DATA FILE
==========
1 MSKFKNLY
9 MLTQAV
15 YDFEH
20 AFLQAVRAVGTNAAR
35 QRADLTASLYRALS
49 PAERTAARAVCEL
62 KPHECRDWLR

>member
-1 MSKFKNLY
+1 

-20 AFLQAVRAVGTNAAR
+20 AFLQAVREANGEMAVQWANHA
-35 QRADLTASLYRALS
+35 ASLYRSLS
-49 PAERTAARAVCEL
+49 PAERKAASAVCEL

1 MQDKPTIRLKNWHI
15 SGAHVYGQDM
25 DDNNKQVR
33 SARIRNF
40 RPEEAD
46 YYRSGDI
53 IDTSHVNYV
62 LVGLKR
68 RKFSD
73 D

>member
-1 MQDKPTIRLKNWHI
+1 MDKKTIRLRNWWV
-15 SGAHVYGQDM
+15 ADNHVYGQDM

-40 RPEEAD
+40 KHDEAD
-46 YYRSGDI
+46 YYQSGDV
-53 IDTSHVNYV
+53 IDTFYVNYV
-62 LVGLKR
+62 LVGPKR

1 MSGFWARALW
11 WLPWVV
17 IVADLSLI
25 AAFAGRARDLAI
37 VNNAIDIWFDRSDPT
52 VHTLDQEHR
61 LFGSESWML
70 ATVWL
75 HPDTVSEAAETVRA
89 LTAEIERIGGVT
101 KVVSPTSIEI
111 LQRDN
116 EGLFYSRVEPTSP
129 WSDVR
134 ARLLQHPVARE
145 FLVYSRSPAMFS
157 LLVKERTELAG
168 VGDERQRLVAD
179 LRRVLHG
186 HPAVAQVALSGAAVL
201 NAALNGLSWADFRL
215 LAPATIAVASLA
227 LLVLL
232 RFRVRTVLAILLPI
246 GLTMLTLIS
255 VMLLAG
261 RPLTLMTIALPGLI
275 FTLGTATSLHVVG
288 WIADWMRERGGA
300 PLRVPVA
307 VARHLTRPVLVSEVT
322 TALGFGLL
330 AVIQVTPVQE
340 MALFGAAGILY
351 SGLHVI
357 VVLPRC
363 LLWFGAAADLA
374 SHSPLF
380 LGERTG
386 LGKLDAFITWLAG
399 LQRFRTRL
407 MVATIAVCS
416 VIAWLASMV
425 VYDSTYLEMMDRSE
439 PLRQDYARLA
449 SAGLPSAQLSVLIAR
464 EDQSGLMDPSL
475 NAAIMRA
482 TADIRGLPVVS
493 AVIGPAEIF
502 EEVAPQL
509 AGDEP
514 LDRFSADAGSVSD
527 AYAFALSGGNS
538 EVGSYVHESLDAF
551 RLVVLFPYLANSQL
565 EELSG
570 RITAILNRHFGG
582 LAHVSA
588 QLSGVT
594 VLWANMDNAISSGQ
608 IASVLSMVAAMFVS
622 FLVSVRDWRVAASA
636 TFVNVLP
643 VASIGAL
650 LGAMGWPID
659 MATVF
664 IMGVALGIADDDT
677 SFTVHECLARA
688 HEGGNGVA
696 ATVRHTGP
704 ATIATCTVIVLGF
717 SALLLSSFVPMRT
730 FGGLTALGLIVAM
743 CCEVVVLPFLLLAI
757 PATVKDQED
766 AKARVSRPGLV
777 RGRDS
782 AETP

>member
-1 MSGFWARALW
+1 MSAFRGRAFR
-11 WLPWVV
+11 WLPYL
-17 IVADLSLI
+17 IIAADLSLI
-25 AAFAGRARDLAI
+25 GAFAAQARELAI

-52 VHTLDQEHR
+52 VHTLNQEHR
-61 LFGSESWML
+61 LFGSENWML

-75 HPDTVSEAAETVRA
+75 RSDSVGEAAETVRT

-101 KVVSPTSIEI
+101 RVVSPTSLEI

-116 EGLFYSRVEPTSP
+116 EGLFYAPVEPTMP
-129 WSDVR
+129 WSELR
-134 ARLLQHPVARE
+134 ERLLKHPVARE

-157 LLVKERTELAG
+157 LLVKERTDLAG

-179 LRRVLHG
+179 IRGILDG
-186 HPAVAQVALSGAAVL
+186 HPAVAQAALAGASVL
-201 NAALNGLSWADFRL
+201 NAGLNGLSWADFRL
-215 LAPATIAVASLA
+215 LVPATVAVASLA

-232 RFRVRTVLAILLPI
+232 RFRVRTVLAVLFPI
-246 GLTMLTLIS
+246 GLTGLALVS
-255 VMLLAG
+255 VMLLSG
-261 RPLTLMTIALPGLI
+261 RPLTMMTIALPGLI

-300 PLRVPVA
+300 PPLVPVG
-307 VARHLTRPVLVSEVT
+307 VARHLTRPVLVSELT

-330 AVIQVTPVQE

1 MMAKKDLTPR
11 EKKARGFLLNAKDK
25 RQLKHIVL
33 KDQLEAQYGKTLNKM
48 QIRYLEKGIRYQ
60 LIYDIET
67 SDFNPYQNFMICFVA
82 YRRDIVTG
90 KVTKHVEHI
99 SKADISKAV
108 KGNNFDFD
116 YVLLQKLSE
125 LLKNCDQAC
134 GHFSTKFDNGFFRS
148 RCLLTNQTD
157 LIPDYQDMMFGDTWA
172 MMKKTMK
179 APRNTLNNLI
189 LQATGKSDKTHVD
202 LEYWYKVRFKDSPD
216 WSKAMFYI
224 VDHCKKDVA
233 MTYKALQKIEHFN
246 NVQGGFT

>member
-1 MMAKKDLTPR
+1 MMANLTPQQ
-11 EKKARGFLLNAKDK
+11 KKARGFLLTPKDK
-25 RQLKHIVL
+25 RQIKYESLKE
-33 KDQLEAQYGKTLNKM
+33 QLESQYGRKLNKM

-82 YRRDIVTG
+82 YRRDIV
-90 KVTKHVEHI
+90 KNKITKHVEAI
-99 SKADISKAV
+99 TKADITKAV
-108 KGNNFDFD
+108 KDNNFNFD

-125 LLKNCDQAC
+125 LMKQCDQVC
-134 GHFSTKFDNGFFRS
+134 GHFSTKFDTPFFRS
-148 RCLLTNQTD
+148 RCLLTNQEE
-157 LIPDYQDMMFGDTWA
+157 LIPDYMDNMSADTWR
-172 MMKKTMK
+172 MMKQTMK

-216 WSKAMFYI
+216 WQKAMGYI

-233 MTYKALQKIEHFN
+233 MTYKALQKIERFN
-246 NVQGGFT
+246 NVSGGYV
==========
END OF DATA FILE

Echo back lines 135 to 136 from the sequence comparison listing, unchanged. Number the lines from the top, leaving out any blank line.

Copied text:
+101 RVVSPTSLEI

-116 EGLFYSRVEPTSP